Treating Fractures in Animals

By: Merten G. Pearson, DVM

TVMA Member
Amarillo, TX

Published February 2016

Just like you and me, animals can break bones. The causes can vary from jumping out of a moving car, getting caught in a fence, getting into a fight or even just jumping off the couch or out of your arms.

What signs may tip you off that your pet has a broken bone? Often, fractures are in the limbs and, if so, he or she will most likely be non-weight-bearing (won’t put it down and walk on it). You will often see significant swelling and perhaps bruising around the location of a fracture. If it is an open fracture, you may even see a piece of the bone sticking out of the wound. A sudden case of difficulty rising, reluctance to move, pain over a localized area or a “crunchy” feeling when you touch the area are all possible signs of a broken bone, but be aware that other things can cause many of these signs. These all need to be seen by your veterinarian for evaluation of their cause. The following questions are among those that a veterinarian uses to investigate and assess how to best treat a broken bone.

Which bone is broken?

Is it the only broken bone?

Does it have to be immediately functional after surgery?

Does the fracture involve a joint or growth plate?

Is it a simple or compound fracture?

Is the fracture open or closed?

How long has the bone been broken?

Is the bone infected?

Is there enough bone for a fixator to attach to?

What is the temperament of the animal?

How old is the animal?

Is the animal otherwise healthy, or are there health problems that could impact the healing of the bone?

How big is the animal?

Many of the above questions are answered by taking one or more X-rays. Once the veterinarian makes the diagnosis and has assessed the patient’s and client’s ability to manage at-home care, a treatment plan can be made for best stabilizing the fracture. There are many treatment options for fractures, and getting the fracture appropriately stabilized will help minimize the pain and speed up the healing process.

Stabilization Promotes the Healing Process

It is important that there is not any movement between the broken pieces of bones. If there is movement, healing may be delayed by weeks, thus prolonging the pain and stress of the pet. The common way to ensure stabilization and promote the healing process is to use a fixator. A fixator is anything used to hold the bone fragments stationary while they come together to heal. Some kinds of fixators include external skeletal fixators, bone plates, intramedullary pins, circlage wire, lag screws, pins and wire, screws and wire and splints. A cast is also considered a fixator, but it can be difficult for pets to tolerate because they cannot use crutches and won’t stay in bed for six to eight weeks! The more rigid the fixation, the less motion you have through the fracture, thus preventing disruption of new bone growth.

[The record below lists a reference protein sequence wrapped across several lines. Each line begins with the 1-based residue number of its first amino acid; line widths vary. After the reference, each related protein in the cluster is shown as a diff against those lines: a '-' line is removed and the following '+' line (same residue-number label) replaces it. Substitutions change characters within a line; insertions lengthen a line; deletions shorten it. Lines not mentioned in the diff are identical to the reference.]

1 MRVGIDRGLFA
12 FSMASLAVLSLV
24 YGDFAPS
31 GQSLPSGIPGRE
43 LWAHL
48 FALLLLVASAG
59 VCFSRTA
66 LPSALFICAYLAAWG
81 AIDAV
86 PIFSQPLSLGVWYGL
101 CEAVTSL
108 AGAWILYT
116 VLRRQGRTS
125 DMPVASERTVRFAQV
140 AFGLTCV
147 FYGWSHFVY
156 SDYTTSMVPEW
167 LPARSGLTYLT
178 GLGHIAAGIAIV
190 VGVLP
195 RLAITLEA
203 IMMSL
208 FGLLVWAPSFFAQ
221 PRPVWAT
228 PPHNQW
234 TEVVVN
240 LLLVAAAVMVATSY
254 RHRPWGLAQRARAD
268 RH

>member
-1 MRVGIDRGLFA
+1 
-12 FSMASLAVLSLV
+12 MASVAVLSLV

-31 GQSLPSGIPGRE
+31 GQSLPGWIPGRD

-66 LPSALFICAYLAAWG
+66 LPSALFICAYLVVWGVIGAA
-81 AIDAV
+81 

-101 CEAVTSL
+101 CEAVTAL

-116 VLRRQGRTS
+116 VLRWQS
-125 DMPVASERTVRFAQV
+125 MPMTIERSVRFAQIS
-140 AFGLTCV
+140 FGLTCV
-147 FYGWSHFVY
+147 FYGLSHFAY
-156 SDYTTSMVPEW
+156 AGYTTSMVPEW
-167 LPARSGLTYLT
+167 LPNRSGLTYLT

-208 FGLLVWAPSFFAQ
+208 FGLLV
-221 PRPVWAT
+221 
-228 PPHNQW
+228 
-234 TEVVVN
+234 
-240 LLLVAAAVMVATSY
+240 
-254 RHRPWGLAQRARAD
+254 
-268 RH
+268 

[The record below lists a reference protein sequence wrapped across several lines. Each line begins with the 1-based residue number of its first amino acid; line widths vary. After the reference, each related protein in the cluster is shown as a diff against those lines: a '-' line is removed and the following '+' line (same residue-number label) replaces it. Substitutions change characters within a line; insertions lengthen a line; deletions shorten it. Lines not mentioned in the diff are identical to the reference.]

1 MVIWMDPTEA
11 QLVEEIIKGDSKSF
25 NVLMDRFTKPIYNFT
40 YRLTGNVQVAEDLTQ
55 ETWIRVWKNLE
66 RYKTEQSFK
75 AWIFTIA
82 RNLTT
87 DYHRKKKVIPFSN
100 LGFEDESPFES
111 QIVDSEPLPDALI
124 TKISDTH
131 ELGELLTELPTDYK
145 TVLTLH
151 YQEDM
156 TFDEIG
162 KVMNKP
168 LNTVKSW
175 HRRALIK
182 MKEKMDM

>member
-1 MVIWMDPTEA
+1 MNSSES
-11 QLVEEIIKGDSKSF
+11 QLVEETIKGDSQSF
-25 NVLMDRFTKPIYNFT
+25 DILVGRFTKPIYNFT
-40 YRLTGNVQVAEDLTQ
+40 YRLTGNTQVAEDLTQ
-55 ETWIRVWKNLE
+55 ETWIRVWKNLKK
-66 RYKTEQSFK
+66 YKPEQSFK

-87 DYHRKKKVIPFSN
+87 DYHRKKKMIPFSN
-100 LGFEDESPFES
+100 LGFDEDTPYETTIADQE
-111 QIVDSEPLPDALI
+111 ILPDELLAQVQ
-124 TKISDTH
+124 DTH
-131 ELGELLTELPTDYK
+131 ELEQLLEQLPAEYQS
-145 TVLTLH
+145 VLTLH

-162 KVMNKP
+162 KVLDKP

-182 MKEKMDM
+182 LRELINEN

While a rigid-fitting fixator is a useful tool in enhancing bone growth, a fixator that is too rigid can do more harm than good. If the fixation is too rigid, the bone will never strengthen to its full potential because the fixator is doing all the work. Sometimes you need to either partially or completely remove a fixation device so the bone ends up having to do some of, and eventually all of, the work. Another part of the healing process is restriction of activity. This may include kenneling your pet for part of the healing process, leash walking and restriction to a small area of the house or yard. It can take anywhere from four to more than 12 weeks for a bone to heal depending on factors such as the age of the animal, rigidity of the fixation, health of the animal and the health of the wound around the fracture. In addition, because veterinarians seek to treat the whole animal, not just the isolated issue, pain management and antibiotic therapy also may be administered to the pet.

Bones are remarkably capable of healing if given a little help, care and time. If you suspect your pet has a broken bone, do not wait around to see if it will get better. Instead, make an appointment with your veterinarian and have it examined.

Merten G. Pearson, DVM is a graduate of Texas A&M College of Veterinary Medicine and lives in Amarillo, Texas. Dr. Pearson practices at Noah’s Ark Pet Hospital and Pet Dental Center of Amarillo.

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